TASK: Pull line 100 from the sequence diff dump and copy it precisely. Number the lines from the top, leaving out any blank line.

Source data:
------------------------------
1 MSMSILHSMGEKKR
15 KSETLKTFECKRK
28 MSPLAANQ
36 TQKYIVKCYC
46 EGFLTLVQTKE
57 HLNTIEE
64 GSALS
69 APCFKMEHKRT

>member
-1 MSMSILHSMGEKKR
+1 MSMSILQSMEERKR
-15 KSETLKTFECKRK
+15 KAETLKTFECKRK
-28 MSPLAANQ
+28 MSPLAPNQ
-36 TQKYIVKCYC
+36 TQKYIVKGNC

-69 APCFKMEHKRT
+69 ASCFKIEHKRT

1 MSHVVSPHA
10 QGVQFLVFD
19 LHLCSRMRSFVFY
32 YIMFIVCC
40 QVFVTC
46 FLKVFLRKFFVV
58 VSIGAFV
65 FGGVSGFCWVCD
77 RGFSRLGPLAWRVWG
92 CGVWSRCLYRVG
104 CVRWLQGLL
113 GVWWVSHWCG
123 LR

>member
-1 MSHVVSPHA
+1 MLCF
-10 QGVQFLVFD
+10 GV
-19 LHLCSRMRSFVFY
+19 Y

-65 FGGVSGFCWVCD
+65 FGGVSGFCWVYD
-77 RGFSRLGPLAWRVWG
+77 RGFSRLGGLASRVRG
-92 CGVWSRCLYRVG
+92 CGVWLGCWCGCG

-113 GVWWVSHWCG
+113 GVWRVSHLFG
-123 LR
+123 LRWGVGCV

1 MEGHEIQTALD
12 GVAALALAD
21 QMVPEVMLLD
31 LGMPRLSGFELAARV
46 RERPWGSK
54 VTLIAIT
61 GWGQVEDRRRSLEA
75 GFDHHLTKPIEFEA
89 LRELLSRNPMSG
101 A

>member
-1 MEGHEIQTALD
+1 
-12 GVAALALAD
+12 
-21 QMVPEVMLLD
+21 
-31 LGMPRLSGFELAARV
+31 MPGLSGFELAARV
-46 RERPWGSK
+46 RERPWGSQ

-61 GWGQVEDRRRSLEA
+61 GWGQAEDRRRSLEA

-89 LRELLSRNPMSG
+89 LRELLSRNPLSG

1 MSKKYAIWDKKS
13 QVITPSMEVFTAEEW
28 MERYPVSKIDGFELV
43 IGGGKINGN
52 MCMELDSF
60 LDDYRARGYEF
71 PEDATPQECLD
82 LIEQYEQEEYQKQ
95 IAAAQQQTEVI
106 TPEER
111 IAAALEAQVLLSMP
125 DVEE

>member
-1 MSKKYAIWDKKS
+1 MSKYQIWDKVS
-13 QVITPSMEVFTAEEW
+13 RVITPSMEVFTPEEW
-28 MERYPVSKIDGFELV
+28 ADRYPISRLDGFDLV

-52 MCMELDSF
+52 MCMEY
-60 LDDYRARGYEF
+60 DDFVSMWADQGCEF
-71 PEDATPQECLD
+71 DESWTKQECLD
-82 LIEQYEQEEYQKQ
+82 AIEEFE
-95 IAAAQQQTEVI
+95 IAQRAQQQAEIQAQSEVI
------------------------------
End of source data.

-82 LIEQYEQEEYQKQ